Last Friday, Wikileaks released the copyright chapter of the Trans-Pacific Partnership (TPP). The chapter included a section stating that “judicial authorities shall, at least, have the authority to […] order the destruction of devices and products found to be involved in” any activity that circumvents software controls that manufacturers build into their devices, known as Digital Rights Management (DRM) technology. What effect will this language have on users and white hat security researchers who try to modify the software of the products they buy?
The Electronic Frontier Foundation summarized how this language may negatively affect users who tinker with a product’s software:
The odd effect of this is that someone tinkering with a file or device that contains a copyrighted work can be made liable (criminally so, if wilfullness and a commercial motive can be shown), for doing so even when no copyright infringement is committed. Although the TPP text does allow countries to pass exceptions that allow DRM circumvention for non-infringing uses, such exceptions are not mandatory, as they ought to be.
The language from the copyright chapter may also have an adverse effect on the work of private security researchers—sometimes referred to as “white hat” hackers—in detecting and preventing security defects. Privacy advocates should be concerned about the effect this text will have on the efforts of white hat hackers, who work to improve products’ security vulnerabilities before they become massive privacy breaches.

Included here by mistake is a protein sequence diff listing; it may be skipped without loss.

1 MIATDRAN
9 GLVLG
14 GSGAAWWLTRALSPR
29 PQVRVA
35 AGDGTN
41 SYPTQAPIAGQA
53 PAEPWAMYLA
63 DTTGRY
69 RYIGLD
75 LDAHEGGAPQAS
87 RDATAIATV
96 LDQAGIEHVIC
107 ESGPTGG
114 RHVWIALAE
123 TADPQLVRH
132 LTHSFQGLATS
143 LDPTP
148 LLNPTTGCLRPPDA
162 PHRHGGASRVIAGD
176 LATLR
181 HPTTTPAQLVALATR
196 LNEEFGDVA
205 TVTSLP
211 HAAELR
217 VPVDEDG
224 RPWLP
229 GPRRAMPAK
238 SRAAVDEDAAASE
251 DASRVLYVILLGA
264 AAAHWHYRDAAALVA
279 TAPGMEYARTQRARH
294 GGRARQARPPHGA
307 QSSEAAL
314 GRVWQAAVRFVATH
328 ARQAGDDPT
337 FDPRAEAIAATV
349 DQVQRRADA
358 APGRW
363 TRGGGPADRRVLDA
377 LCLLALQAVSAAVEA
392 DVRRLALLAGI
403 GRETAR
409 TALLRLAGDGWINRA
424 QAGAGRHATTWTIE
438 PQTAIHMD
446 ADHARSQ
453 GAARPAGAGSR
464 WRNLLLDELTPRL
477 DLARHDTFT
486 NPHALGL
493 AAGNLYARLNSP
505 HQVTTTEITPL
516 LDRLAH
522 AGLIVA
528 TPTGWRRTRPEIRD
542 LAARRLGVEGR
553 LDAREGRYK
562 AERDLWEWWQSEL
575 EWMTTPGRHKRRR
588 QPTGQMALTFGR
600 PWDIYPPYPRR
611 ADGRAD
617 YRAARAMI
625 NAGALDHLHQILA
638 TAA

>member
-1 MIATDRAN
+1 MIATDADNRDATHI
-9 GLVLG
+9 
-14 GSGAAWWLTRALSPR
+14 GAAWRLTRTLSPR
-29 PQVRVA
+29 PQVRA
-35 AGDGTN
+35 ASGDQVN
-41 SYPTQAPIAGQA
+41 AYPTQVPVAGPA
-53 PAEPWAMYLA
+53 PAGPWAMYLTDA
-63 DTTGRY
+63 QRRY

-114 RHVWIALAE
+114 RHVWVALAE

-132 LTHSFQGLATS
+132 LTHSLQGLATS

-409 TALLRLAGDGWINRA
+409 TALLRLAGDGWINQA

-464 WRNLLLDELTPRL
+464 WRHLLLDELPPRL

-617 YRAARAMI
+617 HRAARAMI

The “first sale doctrine,” which limits the ability of copyright holders to control uses of copies of their work after it has been sold or transferred to a consumer, has long been a feature of copyright law. The copyright chapter of the TPP, along with other recent developments in copyright law, represent a significant shift away from the first sale doctrine. This shift threatens not only the rights of consumers to tinker with and modify the software in the products they buy, but also the security of those products. While copyright should continue working to protect rights holders in the digital era, the costs imposed on consumers by the TPP copyright chapter may prove too high.